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Using Audiences in Google Analytics 4

This latest article in our series covering the new Google Analytics 4 (GA4) reporting tool looks at the use of Audiences, for reporting or use in Google Ads. The creation of audience groups has been an option in Google Analytics for many years, but the new GA4 interface takes a slightly different approach.

Audiences in Analytics let marketers segment their users in the ways that are important to their business and to gain the best insights from the data. These audiences can be segmented by dimensions, metrics or events to include practically any subset of users. Then, as Analytics gets new data about users, the audience memberships are reevaluated to ensure they still meet the selected audience criteria, otherwise users are removed from those audiences if they no longer meet the criteria.

When Google Ads is linked to Analytics, audiences can be available for use in targeting or reporting within the ad campaigns. Remarketing to these audiences currently remains an option, although this is scheduled to end soon when the use of third party cookies is phased out.

When you access the new GA4 interface, the Audiences section can be found towards the bottom of the land hand menu, in the Configure section. Here you can see any predefined audiences (All Users and Purchasers) as well as new ones you have customised. When you click an audience in the table you can see a detailed report for that audience, which includes metrics for the active users during the date range selected.

Google Analytics 4 Audience SetupTo create a new customised audience, you can set conditions based on the dimension, metric or event data you collect from a property. After an audience group is created, this accumulates users who meet the conditions from that point onward (and it can take 24-48 hours for the audience to accumulate users).

The conditions available to create a new audience include:
* Scope: the scope of when the conditions must be met can be across all sessions, in a single session, or in a single event.
* Static vs. dynamic evaluation: static evaluation includes users if the condition was ever true for them. Dynamic evaluation includes users when they meet the condition and excludes them when they do not.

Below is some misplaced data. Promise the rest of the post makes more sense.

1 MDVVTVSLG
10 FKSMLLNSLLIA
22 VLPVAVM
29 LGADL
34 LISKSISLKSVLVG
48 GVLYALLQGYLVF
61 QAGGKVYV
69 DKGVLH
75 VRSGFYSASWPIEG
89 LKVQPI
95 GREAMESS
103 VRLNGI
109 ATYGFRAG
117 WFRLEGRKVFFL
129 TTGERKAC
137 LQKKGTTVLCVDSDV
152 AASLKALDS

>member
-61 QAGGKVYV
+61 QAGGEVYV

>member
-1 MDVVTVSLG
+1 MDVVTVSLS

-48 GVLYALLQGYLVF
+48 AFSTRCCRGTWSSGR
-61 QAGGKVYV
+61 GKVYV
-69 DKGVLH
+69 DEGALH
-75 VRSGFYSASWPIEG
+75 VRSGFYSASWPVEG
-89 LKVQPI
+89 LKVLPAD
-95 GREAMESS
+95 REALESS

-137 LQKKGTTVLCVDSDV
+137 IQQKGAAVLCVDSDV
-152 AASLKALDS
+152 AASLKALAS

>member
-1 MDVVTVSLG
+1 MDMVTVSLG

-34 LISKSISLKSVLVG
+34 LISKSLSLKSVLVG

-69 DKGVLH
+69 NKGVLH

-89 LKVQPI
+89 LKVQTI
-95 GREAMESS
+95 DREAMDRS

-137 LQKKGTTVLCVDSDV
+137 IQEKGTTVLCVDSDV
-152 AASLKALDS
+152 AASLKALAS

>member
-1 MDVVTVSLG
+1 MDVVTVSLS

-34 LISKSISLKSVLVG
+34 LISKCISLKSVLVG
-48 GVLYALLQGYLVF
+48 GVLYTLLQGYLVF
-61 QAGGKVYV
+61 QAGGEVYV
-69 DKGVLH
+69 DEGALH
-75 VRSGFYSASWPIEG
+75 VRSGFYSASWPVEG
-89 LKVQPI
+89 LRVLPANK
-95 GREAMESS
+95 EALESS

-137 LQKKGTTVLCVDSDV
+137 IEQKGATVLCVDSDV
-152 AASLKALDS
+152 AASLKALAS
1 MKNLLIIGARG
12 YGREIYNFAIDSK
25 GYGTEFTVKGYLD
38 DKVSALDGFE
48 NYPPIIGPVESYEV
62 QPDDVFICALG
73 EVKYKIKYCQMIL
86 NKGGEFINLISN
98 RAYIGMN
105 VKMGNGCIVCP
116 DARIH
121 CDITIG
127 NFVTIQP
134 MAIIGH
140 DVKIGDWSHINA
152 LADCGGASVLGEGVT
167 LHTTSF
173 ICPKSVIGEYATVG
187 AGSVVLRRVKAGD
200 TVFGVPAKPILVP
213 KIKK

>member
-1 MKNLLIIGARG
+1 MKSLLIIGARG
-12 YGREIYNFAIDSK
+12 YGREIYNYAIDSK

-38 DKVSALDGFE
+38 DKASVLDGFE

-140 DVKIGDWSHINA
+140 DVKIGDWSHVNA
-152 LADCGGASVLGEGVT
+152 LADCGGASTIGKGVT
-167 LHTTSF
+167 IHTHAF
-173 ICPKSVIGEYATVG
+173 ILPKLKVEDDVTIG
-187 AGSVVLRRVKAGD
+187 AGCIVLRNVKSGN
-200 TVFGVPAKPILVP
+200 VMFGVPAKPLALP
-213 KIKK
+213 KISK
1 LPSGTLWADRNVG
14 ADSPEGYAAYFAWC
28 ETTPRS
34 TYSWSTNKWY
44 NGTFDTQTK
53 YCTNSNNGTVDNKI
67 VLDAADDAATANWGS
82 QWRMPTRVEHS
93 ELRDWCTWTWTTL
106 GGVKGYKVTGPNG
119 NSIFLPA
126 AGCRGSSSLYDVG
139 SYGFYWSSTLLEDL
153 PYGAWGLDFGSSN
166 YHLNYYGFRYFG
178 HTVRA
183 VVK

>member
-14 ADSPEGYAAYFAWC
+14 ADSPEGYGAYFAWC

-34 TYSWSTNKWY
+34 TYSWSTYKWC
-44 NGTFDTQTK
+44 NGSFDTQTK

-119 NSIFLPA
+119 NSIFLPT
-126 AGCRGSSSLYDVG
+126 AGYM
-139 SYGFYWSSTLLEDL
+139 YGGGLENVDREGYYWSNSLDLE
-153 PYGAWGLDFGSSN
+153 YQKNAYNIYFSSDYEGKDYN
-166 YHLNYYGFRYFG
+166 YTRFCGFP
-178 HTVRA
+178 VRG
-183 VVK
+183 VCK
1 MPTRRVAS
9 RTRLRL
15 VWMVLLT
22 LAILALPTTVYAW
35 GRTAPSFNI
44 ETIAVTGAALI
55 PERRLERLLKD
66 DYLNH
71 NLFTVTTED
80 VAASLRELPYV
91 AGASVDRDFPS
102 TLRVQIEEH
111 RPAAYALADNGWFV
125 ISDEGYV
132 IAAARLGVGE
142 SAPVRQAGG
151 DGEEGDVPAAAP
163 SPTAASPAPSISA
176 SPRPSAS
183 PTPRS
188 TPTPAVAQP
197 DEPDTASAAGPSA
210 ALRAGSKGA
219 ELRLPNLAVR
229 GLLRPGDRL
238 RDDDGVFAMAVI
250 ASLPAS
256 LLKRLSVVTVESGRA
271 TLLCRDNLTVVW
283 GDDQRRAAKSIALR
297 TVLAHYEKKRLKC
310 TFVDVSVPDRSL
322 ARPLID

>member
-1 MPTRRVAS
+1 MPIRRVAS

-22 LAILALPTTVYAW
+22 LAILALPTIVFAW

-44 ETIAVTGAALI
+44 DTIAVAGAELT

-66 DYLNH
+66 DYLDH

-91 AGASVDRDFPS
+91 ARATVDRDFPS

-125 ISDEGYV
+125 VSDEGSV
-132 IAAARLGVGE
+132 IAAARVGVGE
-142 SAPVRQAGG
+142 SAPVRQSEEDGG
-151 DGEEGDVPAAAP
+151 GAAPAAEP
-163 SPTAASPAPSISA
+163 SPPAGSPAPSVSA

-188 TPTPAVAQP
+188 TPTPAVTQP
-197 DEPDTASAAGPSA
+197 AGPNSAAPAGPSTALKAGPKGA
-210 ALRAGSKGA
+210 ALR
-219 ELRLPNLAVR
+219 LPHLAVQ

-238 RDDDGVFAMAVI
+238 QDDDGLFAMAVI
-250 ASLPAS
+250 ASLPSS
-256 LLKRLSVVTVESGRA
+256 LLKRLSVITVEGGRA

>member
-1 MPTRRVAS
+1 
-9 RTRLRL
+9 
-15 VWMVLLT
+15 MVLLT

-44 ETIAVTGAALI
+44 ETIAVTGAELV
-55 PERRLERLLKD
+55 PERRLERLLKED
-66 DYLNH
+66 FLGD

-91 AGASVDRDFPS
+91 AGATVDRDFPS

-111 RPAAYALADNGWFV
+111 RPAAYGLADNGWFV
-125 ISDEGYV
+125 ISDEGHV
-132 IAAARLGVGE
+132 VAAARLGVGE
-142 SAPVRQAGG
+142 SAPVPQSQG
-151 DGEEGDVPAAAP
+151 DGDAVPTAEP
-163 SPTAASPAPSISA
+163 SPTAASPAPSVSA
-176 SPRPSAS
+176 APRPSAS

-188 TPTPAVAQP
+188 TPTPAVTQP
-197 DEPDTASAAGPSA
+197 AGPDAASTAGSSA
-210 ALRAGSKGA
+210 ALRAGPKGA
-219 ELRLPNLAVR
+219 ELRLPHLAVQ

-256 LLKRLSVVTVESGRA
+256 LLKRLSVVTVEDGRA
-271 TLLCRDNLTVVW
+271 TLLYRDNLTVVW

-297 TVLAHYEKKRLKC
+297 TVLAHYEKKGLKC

* Time-windowed metrics: you can specify that a metric condition can be true during any point in the lifetime of a user or that it must be true during a specific number of days (e.g., > 5 during any 7 day period).
* Sequences: these let you specify the order in which conditions must be met: indirectly followed by (anytime after the previous step), directly followed by (immediately after the previous step), or within a specific timeframe.

As you create an audience, there is a summary card that updates with the number of users (and sessions) who have met your criteria during the last 30 days so you have an idea of potential audience size. You can also adjust the membership duration for the audience to a longer or shorter period than 30 days, when appropriate.

In addition, when creating a new audience there is the option to create a custom audience from scratch, or to use a pre-set template (based on demographics, technology or acquisition), or a suggested audience that Google provides. Once created, audiences can be edited, duplicated (to then edit) or applied to the dashboard report in GA4. You can also archive an audience if you reach the maximum of 100 and want to create more.

The best approach with audiences is to create a few to get some experience with the setup options and process, and then see how this data can help with your data analytics, or Google Ads targeting. There is more information about using Audiences in GA4 here, including some step by step guides to adding new conditions, sequences and exclusions.

For more information or help with Google Analytics 4, please get in touch contact us.


See other recent articles on Google Analytics 4: